I almost called this strawberry soup, but somehow soup doesn’t sound as appetizing as mousse. Also C, from whom I got this recipe, calls it mousse, too, so I decided to stick to the dish’s roots in naming my version. In any case, this “mousse” is an entirely delicious springy-summery dessert. C made it for us when we were in Brussels with my parents last month, and F — not known for his sweet tooth — easily slurped down two servings.
Seeing as F’s birthday was this week, and remembering how much he loved C’s strawberry mousse, I had the brilliant idea to surprise him by making it myself.
He certainly was surprised and loved the mousse as much as he did in Belgium. I believe “this is awesome” was repeated quite a few times as he was consuming it.
Despite being a dessert, this mousse isn’t entirely unhealthy. Sure, there’s some double cream and sugar, but not that much in relation to the volume produced. Yogurt lends a nice tang at the finish, and lemon juice brightens everything up. C had told us that her mother — from whom the original recipe comes — adamantly said not to whip the cream first. I whipped it, just to add a bit more body to the mousse; it is still soup-like but in the best way possible. I also stirred in some diced strawberries for chew-factor.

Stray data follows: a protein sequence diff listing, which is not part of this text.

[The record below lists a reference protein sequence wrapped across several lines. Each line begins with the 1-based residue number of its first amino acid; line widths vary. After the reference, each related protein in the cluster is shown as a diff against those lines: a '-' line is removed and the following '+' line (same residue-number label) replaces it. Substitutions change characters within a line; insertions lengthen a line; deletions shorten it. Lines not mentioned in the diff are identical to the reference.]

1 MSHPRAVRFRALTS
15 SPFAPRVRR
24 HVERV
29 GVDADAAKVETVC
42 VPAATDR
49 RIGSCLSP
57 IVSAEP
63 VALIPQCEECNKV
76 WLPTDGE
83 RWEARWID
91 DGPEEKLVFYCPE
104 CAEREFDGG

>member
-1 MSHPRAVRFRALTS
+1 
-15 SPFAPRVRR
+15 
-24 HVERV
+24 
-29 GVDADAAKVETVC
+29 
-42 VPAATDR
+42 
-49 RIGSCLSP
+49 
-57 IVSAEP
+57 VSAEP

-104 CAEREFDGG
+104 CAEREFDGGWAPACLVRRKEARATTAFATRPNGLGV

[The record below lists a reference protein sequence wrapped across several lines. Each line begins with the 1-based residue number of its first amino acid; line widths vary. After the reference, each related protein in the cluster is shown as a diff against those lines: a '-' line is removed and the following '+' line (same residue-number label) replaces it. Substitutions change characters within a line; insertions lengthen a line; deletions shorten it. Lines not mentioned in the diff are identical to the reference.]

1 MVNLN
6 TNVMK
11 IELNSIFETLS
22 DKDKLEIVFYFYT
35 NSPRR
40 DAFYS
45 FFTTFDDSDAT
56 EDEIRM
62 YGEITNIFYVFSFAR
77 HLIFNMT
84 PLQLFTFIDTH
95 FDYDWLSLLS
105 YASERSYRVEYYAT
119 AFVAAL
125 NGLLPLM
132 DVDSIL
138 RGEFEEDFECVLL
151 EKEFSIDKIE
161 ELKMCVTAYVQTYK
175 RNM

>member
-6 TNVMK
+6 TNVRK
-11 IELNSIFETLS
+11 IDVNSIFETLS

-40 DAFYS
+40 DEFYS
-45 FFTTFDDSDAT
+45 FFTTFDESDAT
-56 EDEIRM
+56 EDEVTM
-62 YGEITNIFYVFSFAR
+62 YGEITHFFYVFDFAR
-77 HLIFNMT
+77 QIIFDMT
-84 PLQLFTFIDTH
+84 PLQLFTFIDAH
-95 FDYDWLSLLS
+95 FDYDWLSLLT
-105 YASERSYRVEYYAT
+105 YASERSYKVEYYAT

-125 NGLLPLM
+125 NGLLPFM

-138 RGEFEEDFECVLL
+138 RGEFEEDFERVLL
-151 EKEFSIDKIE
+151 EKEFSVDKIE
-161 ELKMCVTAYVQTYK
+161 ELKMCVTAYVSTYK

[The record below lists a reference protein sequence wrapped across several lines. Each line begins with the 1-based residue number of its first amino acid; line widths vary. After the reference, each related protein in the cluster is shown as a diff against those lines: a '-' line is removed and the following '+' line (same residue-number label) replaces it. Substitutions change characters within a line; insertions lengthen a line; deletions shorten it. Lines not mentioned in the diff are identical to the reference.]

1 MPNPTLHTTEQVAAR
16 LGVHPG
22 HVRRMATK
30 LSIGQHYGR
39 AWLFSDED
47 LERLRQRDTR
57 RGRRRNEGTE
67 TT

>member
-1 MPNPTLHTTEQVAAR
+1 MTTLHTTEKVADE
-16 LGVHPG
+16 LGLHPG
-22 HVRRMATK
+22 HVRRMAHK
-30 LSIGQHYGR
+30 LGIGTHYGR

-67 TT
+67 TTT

Strawberry “Mousse” (adapted from C’s mom’s recipe)
- 1-2 kg (4-6 cups) fresh ripe strawberries
- juice of 1/2 a lemon
- 250g (1 cup) low-fat yogurt (use full-fat or non-fat, if you prefer)
- 150g (2/3 – 3/4 cup) double cream (aka heavy/whipping) cream
- 75-100g (1/3 cup) granulated sugar
- Wash and cut the tops off of the strawberries. Put most of them (all less 1 cup or so) in a bowl with the lemon juice and blend with an immersion blender until smooth. (Alternately, throw them all in a stand-up blender and puree them that way.)
- Stir the yogurt into the strawberry puree.
- In a separate bowl, whip the cream and sugar together until soft-medium peaks form. Fold into the strawberry mixture.
- Dice the remaining strawberries and stir them into the mousse.
- Refrigerate for at least 4 hours and serve chilled, preferably on a warm spring or summer evening.